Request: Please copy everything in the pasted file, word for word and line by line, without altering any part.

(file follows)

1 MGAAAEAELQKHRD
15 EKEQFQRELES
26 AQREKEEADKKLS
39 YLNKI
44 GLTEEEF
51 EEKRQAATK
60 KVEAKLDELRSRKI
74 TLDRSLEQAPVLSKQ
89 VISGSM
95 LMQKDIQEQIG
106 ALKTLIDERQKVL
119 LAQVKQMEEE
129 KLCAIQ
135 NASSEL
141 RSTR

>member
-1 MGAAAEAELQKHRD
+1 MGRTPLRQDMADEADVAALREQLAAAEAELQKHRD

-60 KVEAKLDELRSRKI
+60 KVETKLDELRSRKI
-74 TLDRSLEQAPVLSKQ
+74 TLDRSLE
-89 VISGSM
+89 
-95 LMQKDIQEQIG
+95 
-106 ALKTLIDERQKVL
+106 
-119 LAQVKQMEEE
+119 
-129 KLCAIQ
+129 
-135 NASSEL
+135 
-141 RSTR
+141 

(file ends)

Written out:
1 MGAAAEAELQKHRD
15 EKEQFQRELES
26 AQREKEEADKKLS
39 YLNKI
44 GLTEEEF
51 EEKRQAATK
60 KVEAKLDELRSRKI
74 TLDRSLEQAPVLSKQ
89 VISGSM
95 LMQKDIQEQIG
106 ALKTLIDERQKVL
119 LAQVKQMEEE
129 KLCAIQ
135 NASSEL
141 RSTR

>member
-1 MGAAAEAELQKHRD
+1 MGRTPLRQDMADEADVAALREQLAAAEAELQKHRD

-60 KVEAKLDELRSRKI
+60 KVETKLDELRSRKI
-74 TLDRSLEQAPVLSKQ
+74 TLDRSLE
-89 VISGSM
+89 
-95 LMQKDIQEQIG
+95 
-106 ALKTLIDERQKVL
+106 
-119 LAQVKQMEEE
+119 
-129 KLCAIQ
+129 
-135 NASSEL
+135 
-141 RSTR
+141 